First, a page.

fake cakes…
Posted: 03 March 2009 02:28 PM   [ Ignore ]
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Hi all,
I’m looking for information about making a few fake wedding cakes for display purposes. I tried searching already, but can’t find exactly the answers I’m looking for. Most of the information was about using fondant, but I don’t want to cover them in fondant. Can I just use buttercream, and decorate them as I would any other cake?? Do I still need to use straws/dowels, or atleast one dowel going all the way through the tiers for support? Is there something cheaper to make than mousseline, but still would look really beautiful?? Or, what is the best thing to use if I’m not doing fondant? If I’m transporting them (not huge—largest probably 10” base), is it okay to have them all assembled ahead of time, or is it like transporting real cakes and I should stack on-site?? So many questions…
Thank you so much for your time!!

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Posted: 03 March 2009 03:56 PM   [ Ignore ]   [ # 1 ]
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fakes hardly weigh anything and imo it makes them difficult to decorate but it also means you don’t need supports of any kind. i do run a long bamboo skewer thru mine to hold it together. use double sided tape to stick it to your base as frosting won’t really do it.

anyway, i use rose;s practice buttercream, but you can use any shortening based BC so it will last longer.

you could also use royal icing or a product made specially for decorating fakes, but FYI those products won’t come off your dummies.

if you have gumpaste or pastillage flowers you might want to transport separately and place on the cake when you arrive.


jen

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Posted: 03 March 2009 06:52 PM   [ Ignore ]   [ # 2 ]
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I’ve read about using plaster too, but I’ve never seen it up close.  Might have a hard time getting it off your cake decorating tools.

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Posted: 03 March 2009 06:55 PM   [ Ignore ]   [ # 3 ]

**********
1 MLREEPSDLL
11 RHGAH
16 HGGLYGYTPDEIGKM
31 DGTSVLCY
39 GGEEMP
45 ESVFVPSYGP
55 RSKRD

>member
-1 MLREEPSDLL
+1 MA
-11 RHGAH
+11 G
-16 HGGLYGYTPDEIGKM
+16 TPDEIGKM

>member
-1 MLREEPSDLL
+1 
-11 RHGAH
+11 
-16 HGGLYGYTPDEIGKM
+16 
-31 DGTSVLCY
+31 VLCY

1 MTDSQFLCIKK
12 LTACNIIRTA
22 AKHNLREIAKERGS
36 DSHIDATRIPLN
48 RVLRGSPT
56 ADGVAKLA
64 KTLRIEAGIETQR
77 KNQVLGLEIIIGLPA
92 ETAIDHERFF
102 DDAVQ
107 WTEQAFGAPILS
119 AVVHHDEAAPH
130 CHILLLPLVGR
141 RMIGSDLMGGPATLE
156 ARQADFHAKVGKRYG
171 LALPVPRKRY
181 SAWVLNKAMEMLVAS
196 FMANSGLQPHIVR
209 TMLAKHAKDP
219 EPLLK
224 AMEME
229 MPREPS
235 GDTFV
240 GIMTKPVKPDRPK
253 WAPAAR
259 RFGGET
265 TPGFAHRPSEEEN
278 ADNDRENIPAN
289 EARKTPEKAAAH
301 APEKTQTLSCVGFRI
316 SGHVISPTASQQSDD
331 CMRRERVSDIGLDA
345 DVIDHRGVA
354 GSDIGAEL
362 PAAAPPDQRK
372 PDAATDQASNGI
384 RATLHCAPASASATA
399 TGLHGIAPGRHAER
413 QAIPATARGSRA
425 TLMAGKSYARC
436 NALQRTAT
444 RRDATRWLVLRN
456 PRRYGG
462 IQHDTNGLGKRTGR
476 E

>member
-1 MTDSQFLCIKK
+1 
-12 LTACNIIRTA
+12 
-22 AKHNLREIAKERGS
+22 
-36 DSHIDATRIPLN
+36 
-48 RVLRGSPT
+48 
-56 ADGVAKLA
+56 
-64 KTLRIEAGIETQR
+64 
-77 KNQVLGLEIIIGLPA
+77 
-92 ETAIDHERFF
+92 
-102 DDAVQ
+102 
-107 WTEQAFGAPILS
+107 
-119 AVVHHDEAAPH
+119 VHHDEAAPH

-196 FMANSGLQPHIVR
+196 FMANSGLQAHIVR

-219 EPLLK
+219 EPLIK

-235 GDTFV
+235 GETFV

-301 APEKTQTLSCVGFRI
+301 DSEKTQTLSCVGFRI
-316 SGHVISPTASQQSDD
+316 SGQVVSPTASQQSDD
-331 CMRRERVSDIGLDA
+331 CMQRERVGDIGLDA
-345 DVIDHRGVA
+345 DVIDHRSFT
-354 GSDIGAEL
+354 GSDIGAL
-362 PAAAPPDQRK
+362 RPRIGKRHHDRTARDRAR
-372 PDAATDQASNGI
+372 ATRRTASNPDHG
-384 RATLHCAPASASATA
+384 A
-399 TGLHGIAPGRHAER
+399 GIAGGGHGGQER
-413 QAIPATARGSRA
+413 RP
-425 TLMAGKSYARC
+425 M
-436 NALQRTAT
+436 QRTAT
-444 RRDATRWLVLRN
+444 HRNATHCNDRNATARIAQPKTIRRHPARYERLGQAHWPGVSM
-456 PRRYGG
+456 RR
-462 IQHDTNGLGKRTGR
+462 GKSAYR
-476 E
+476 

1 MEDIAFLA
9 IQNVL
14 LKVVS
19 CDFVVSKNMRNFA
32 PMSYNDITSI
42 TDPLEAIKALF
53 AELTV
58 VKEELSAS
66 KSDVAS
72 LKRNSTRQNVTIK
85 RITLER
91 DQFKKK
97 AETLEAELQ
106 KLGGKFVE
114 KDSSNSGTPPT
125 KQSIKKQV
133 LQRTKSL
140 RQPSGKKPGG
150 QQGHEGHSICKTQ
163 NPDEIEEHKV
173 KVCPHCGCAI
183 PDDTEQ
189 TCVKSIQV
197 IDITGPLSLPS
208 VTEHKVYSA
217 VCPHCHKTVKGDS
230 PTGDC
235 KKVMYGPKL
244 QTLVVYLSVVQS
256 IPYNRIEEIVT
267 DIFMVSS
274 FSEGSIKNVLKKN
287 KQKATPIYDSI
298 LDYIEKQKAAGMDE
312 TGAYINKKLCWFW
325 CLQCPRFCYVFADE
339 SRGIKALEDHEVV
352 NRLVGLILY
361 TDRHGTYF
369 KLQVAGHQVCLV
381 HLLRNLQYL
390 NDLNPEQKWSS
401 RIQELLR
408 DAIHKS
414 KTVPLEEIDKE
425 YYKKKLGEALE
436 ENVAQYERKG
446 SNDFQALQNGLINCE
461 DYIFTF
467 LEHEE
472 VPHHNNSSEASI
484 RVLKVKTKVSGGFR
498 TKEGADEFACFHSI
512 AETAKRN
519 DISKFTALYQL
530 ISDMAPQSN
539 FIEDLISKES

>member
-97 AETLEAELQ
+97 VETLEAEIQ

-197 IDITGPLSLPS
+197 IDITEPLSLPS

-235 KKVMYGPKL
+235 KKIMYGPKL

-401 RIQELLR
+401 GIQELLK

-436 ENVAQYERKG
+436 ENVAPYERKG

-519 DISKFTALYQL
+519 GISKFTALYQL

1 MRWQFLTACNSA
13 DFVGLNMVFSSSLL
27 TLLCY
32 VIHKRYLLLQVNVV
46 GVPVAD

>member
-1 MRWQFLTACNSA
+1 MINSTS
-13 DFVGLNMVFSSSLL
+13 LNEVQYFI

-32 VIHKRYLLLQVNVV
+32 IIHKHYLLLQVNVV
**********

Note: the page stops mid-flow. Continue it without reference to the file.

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How long do you want to keep the decorated dummies? 

One of my accounts used to cover a styro dummy with regular buttercream for the client tastings they had once a month.  They would keep for a day or two then wash them off.  Since they used real buttercream, they kept it refrigerated so the butter hardens. 

Depending on how long you want to keep them, you could use royal icing as pretend buttercream; knowing that it will eventually dry.  You could even sand them smooth once the royal icing dried - this is how the cakes in the old Wilton books looked so perfect!!  The royal icing will eventually attract bugs.  It can be colored with regular gel/liquid/paste colors and your usual tips and bags.

You can also use spackle, but this will eventually crack and discolor.  You should be careful not to use any of your tools for regular cake decorating with this stuff.  There is a specific fake buttercream made for this, I know of one called PermaIce - it requires separate tools, and special color (you can’t use regular colors with it).

Regardless of the method you use to cover, do as Jen does and run a long bamboo skewer or dowel to anchor them all together.  Make them in advance so they dry - at least enough to prevent any marring when you transport them.

If you end up using fondant, you should stick the flowers in while the fondant is still soft; once it hardens, it’s like a rock and nothing will penetrate it.  You’d have at least a day or two with the fondant still soft depending on what brand of fondant you were using.

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Posted: 04 March 2009 12:04 AM   [ Ignore ]   [ # 4 ]
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thank you everyone! one more question about using a practice bc…when it dries, will it look crusty and dried out looking? i’d love it if the fake cakes didn’t look fake, if they still looked like something that you might want to eat, if that’s possible. maybe just going with a real bc? i don’t need them to keep, they’re just to display for a one day event. i was just trying to keep costs down, and thanks for the tip on skewering the whole thing. thank you again, i always appreciate the wisdom on this blog!

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Posted: 04 March 2009 07:54 AM   [ Ignore ]   [ # 5 ]
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Gee, I don’t know if the practice buttercream dries at all… I’ve only used it to practice piping over and over again, then I’d pitch it.

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Posted: 04 March 2009 03:47 PM   [ Ignore ]   [ # 6 ]
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Patrincia’s right, the practice buttercream won’t dry out - or dry to the touch.  Neither will buttercream made with butter or a combination of butter and shortening; the place I mentioned before chilled the dummy so they could finish it before their tasting and keep it cold so nothing would get wrecked on it - until it came to rm temp smile

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